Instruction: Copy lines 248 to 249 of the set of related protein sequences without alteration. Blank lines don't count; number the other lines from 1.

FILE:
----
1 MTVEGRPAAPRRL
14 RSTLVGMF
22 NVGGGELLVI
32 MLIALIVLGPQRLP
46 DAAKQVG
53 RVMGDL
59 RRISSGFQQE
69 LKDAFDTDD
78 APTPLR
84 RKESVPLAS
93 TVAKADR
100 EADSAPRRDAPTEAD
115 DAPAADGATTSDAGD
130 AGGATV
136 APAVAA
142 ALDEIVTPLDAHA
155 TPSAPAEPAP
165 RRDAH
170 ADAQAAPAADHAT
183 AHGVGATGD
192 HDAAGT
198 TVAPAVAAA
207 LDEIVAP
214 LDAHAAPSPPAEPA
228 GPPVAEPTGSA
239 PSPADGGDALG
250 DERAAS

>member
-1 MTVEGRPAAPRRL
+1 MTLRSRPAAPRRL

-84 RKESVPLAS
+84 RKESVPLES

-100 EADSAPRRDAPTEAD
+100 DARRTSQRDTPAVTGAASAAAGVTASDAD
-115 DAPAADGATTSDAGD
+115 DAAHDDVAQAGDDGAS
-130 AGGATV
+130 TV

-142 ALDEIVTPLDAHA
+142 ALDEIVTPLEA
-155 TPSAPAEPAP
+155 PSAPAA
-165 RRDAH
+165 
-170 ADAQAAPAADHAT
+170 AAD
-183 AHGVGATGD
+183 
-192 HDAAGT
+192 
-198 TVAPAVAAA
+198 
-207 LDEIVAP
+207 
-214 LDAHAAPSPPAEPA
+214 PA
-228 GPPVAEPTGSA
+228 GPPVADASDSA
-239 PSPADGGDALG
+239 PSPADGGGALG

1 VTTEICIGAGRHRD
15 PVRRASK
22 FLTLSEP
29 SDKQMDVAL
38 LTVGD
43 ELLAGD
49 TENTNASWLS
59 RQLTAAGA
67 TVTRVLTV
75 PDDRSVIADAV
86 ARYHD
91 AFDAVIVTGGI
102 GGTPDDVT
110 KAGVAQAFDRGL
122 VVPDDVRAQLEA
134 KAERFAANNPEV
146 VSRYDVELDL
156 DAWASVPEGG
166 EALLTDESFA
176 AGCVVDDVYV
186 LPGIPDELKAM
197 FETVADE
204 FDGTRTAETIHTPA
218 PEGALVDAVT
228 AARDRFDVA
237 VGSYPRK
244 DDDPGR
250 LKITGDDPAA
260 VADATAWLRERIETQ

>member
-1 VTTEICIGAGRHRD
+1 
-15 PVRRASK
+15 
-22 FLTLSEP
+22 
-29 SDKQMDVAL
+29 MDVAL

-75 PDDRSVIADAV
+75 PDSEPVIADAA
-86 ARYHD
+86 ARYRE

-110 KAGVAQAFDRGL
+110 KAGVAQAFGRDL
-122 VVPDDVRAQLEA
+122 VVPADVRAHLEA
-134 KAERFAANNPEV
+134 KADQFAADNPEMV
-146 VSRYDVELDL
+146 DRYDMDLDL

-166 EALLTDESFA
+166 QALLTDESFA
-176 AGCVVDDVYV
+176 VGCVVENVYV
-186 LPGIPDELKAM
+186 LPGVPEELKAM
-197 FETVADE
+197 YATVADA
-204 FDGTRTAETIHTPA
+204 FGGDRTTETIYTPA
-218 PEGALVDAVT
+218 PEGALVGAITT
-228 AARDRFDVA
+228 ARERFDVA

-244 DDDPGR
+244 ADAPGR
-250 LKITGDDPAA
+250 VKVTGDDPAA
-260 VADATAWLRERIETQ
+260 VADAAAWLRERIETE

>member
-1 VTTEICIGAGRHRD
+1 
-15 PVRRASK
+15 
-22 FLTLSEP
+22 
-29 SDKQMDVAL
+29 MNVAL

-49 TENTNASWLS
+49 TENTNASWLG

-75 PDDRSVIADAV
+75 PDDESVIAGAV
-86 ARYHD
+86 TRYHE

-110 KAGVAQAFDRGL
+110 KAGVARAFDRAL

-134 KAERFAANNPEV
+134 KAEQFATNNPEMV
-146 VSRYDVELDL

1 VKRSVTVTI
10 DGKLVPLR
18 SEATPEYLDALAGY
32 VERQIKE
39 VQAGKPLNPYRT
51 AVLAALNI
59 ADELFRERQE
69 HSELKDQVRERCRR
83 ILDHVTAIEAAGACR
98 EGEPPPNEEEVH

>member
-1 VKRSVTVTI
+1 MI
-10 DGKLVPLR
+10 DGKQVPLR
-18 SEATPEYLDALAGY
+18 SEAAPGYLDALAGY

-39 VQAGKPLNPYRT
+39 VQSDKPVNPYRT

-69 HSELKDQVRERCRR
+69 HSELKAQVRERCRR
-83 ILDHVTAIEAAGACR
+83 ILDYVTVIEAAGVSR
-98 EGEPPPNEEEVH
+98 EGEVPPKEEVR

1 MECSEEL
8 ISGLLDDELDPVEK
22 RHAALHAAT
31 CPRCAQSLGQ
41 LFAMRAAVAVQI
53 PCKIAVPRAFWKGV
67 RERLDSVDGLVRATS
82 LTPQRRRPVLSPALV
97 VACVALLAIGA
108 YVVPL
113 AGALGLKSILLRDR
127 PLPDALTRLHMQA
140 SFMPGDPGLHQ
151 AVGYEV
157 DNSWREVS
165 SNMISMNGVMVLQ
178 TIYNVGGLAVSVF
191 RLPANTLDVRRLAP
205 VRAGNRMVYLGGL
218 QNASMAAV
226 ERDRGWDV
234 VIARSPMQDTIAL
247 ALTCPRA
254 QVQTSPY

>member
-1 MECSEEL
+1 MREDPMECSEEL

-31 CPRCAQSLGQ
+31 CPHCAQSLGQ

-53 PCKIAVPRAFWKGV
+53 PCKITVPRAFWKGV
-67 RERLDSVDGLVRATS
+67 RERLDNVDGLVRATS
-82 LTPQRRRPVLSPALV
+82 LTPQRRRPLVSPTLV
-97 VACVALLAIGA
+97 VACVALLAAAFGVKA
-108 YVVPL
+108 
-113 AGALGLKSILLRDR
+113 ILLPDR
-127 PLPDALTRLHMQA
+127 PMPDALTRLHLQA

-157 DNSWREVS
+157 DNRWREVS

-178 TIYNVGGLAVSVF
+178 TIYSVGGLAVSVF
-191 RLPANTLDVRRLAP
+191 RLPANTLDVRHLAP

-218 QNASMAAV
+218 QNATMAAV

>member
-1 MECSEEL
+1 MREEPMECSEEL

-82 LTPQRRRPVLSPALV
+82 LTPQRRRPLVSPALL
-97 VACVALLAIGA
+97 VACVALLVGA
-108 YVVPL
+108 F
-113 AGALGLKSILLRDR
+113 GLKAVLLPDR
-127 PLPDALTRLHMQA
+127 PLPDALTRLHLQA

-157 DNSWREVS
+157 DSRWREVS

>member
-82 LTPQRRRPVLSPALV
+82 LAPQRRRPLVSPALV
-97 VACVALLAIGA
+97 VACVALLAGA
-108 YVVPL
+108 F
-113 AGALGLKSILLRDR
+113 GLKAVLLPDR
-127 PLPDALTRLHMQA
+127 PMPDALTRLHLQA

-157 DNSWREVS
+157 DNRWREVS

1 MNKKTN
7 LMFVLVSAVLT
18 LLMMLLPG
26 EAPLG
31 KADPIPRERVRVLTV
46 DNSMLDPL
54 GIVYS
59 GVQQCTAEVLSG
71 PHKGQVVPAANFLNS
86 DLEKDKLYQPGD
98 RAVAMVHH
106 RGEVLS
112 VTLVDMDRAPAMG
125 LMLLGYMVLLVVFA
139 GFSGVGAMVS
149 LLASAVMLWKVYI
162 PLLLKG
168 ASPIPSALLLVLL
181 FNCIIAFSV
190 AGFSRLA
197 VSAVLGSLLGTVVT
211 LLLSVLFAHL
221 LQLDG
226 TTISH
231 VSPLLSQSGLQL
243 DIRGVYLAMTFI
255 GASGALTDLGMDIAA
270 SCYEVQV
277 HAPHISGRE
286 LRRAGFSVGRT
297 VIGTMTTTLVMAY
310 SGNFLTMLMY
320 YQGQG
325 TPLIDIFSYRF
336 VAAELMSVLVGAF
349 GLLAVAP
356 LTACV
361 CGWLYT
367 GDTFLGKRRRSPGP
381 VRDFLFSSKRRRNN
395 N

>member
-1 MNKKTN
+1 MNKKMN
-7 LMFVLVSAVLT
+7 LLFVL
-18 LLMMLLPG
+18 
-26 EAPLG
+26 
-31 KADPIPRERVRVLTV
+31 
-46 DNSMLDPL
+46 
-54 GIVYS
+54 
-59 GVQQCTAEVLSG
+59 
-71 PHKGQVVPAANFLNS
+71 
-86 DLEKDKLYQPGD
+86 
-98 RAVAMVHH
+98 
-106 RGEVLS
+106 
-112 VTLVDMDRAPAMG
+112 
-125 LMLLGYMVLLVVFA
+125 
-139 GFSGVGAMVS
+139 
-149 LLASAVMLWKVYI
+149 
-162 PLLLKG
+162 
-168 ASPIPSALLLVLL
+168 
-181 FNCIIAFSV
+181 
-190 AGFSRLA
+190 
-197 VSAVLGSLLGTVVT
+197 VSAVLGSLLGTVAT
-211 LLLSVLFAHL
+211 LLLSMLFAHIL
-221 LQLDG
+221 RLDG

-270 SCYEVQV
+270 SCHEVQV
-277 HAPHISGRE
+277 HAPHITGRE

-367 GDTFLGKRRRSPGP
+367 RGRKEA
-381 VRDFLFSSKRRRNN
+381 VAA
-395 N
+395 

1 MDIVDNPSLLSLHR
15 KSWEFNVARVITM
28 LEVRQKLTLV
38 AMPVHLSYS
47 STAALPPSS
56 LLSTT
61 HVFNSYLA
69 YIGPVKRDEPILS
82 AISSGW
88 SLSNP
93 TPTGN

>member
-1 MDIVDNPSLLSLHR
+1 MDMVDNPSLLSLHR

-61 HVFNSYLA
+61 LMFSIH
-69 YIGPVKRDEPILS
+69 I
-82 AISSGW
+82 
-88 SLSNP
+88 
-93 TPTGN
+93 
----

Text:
+108 F
-113 AGALGLKSILLRDR